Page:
Shawn Hickman is back with another excellent update to Sofa, the downtime/media organization app for iPhone and iPad that we’ve covered several times on MacStories. Sofa remains my favorite one-stop app for managing lists of media I don’t want to forget to enjoy later. The app supports TV shows, movies, books, audiobooks, videgames, music, podcasts, board games, and apps, making it the most comprehensive media organizer I’ve used. However, what makes Sofa special is its design and extensive customization options, which is why it was the runner-up for Best App Update in last year’s MacStories Selects awards.
What I appreciate most about version 3.4 of Sofa is that it extends the app beyond its existing boundaries with list sharing and new Shortcuts support. To round out the update, Sofa also adds Lock Screen widget support and TV and movie provider details for Super Sofa subscribers. It’s an excellent batch of new features for an app that I already consider one of the finest in its category.
Today, Apple announced three new security features.
First, iMessage Contact Key Verification allows users to verify that they are communicating with the person with whom they think they’re communicating. The feature will alert users who use it if someone has infiltrated cloud services to gain access to the user’s iMessage conversations. For even greater security, users can compare a Contact Verification Code in person, on FaceTime, or through another secure channel.
Second, Security Keys lets users adopt hardware security keys when logging into their iCloud accounts. The new system is an enhancement over two-factor authentication because it prevents someone from obtaining a your second factor through a phishing scam.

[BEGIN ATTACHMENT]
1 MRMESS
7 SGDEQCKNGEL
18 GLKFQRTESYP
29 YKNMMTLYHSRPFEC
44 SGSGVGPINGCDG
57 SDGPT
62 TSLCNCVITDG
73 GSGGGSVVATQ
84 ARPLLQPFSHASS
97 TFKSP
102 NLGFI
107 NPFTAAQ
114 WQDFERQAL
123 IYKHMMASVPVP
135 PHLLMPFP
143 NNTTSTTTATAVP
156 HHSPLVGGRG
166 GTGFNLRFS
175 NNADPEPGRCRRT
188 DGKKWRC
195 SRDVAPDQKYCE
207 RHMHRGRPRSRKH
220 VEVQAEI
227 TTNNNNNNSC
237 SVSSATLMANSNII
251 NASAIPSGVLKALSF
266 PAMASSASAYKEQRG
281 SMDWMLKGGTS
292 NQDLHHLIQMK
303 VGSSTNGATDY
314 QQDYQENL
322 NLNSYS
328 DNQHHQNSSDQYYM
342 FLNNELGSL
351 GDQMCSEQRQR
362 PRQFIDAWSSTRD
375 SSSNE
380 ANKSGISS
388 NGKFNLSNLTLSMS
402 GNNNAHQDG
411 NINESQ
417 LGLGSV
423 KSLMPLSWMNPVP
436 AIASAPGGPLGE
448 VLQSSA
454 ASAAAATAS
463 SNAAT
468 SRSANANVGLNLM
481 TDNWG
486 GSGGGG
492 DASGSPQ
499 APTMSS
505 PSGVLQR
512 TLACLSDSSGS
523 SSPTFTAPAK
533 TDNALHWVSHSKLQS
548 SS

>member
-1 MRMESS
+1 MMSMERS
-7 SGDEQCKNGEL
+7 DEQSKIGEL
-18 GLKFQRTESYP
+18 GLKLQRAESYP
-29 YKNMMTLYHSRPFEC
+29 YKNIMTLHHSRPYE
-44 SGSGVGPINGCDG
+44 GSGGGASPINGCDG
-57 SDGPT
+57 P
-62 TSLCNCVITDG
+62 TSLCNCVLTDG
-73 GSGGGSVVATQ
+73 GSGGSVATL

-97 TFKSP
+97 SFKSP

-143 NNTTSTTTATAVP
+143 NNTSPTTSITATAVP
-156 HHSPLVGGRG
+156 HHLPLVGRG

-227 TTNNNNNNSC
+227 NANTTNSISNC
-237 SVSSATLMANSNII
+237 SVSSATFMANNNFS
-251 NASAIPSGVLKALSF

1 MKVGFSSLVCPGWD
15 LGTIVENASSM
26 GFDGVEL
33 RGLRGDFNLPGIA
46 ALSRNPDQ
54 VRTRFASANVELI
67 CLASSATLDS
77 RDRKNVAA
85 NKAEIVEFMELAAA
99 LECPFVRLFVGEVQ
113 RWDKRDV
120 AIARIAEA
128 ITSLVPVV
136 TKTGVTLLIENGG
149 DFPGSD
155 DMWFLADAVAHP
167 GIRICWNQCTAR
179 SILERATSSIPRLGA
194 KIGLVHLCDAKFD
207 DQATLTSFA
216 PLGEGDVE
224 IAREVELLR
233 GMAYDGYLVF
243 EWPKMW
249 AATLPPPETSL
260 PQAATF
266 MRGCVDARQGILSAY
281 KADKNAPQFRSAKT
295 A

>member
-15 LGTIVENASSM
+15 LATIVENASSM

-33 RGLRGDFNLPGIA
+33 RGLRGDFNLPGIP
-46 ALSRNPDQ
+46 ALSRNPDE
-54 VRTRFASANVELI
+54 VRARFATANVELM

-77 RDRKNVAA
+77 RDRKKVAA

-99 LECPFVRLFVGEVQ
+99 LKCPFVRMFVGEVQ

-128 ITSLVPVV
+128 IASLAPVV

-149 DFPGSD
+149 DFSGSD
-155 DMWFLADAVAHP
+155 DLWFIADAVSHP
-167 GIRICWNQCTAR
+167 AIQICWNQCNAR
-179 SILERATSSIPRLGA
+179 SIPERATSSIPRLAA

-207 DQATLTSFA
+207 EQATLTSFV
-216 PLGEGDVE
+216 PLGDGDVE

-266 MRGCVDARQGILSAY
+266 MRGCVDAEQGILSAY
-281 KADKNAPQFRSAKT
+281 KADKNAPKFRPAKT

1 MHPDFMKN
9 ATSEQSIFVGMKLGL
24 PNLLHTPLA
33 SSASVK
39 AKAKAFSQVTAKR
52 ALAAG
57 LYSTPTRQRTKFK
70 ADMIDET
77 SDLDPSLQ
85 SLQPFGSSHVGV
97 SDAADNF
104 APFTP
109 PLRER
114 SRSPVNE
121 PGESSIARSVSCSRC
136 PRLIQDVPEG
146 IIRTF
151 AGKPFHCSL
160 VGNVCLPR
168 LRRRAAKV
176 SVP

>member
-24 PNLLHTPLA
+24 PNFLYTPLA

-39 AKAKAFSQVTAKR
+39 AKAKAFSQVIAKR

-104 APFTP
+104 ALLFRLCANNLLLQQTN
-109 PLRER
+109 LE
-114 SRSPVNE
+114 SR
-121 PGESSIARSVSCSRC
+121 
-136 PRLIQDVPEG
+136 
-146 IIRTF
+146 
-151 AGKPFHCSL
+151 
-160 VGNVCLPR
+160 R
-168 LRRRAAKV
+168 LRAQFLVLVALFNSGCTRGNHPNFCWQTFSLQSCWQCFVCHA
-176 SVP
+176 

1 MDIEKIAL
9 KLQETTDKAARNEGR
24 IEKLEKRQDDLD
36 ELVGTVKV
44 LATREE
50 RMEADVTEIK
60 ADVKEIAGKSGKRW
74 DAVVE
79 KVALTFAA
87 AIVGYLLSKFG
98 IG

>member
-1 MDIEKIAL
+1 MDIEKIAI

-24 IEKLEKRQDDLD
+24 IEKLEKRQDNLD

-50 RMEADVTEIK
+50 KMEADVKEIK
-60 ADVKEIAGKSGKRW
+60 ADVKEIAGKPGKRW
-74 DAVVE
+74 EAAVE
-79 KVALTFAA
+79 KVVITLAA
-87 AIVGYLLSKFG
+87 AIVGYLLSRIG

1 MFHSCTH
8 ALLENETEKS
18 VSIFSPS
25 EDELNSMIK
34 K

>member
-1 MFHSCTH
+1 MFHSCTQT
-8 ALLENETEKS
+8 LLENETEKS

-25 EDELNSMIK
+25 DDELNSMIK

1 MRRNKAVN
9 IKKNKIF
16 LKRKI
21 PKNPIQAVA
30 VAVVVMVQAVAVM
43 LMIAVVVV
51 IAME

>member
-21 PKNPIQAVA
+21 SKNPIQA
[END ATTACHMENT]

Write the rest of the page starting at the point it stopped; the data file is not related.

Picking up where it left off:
Third, Advanced Data Protection for iCloud adds encryption on the iPhone, iPad, and Mac for a long list of data categories. According to Apple’s press release:
iCloud already protects 14 sensitive data categories using end-to-end encryption by default, including passwords in iCloud Keychain and Health data. For users who enable Advanced Data Protection, the total number of data categories protected using end-to-end encryption rises to 23, including iCloud Backup, Notes, and Photos. The only major iCloud data categories that are not covered are iCloud Mail, Contacts, and Calendar because of the need to interoperate with the global email, contacts, and calendar systems.
Apple says that iMessage Contact Key Verification will be available globally in 2023, and Security Keys is coming early 2023. Advanced Data Protection for iCloud is available in the US today for participants in Apple’s beta OS program, and will presumably roll out with the next point release to Apple’s OSes.
It’s never been about just the weather when it comes to CARROT Weather, and version 5.9 of Brian Mueller’s app is no exception. With the latest update, you can participate in bonding activities with CARROT. Yes, it’s as strange as it sounds, and a lot of fun too. Still, if getting to know CARROT better isn’t your thing, the update has also expanded Live Activities, updated the app’s layout UI, and more.